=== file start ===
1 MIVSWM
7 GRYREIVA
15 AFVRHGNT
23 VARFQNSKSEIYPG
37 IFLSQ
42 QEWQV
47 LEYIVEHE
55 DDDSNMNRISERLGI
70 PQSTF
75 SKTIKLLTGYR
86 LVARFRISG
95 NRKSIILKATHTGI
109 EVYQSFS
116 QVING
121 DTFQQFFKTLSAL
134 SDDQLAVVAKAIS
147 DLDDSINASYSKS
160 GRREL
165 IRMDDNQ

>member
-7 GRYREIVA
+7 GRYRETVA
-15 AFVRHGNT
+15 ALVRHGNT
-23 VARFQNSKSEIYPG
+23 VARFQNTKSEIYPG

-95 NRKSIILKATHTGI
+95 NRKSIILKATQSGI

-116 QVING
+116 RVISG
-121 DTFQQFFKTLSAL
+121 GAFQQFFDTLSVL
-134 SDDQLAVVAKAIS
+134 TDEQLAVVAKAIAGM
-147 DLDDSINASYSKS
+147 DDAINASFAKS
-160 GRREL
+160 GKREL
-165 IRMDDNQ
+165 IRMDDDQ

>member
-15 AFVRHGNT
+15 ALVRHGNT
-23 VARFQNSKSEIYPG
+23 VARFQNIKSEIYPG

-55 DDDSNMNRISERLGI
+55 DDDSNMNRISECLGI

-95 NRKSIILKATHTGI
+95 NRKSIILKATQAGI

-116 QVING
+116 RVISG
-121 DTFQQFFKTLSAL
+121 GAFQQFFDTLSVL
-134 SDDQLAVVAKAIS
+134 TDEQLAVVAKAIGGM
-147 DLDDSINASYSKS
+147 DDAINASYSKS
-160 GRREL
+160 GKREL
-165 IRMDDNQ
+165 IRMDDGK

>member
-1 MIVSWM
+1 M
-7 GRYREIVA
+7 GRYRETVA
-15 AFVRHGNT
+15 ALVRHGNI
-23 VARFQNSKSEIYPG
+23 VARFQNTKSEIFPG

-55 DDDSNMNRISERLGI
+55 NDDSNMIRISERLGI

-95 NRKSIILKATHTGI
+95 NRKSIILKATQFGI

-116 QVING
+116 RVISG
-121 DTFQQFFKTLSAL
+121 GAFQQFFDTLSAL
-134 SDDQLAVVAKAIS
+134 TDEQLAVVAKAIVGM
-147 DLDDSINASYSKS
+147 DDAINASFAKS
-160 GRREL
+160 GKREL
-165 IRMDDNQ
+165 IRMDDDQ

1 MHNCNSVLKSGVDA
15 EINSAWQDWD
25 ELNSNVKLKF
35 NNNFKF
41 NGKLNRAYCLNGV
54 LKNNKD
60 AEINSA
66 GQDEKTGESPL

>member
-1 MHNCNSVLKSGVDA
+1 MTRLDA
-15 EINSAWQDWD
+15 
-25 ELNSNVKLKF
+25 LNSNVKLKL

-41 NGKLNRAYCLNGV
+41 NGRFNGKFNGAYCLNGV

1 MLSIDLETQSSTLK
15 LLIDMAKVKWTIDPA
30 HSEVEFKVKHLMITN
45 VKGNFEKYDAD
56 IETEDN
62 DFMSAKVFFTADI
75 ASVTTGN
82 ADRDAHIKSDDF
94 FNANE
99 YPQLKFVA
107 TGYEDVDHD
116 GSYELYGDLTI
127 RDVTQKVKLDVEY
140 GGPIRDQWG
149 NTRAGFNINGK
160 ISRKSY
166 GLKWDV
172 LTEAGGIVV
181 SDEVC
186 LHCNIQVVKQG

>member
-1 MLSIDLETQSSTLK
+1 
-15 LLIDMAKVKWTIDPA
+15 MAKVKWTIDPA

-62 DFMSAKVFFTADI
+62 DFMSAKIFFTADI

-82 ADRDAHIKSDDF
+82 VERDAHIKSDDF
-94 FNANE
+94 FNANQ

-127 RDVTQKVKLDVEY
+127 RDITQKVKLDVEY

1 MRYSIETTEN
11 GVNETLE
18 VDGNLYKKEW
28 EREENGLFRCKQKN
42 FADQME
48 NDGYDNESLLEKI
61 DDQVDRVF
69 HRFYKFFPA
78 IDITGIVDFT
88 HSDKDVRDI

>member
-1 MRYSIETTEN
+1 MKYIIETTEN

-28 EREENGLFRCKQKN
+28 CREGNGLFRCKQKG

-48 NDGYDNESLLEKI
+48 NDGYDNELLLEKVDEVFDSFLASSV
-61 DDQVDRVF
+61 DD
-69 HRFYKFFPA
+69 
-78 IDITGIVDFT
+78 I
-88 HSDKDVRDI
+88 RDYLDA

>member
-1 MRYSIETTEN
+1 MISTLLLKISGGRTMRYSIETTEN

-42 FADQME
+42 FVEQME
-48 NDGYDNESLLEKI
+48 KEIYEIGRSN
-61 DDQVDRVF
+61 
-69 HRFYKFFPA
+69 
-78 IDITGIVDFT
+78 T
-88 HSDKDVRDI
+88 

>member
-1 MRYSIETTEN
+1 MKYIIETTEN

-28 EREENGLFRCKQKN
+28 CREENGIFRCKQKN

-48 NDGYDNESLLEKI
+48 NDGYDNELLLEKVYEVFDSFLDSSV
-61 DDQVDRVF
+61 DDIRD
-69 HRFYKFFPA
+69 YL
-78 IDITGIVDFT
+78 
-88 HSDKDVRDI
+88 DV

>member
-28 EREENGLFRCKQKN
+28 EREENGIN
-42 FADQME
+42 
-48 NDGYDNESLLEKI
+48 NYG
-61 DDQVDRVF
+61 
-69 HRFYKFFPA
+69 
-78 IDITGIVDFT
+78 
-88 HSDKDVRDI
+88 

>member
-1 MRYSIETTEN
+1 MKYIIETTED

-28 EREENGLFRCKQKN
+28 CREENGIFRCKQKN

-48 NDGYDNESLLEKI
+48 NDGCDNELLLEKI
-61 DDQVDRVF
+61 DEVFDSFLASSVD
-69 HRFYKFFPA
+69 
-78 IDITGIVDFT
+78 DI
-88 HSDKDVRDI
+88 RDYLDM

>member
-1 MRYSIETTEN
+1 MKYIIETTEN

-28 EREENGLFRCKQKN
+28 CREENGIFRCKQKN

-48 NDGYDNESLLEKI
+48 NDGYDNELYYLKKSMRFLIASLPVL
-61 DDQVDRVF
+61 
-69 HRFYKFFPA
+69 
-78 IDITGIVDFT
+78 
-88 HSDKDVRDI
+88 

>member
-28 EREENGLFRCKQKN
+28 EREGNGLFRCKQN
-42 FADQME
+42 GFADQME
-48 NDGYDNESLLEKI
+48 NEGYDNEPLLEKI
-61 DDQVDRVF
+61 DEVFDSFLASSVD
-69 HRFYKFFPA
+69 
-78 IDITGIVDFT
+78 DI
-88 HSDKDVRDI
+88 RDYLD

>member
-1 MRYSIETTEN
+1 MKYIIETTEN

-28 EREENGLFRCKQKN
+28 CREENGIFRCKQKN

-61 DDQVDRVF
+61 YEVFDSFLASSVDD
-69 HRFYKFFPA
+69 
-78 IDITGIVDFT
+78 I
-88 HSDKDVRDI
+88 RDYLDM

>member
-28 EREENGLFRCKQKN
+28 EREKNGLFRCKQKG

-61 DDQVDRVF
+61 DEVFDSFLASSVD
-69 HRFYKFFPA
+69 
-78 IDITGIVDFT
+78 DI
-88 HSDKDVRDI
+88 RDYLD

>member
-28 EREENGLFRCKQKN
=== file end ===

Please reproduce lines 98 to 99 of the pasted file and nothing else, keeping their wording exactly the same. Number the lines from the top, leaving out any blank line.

-15 EINSAWQDWD
+15 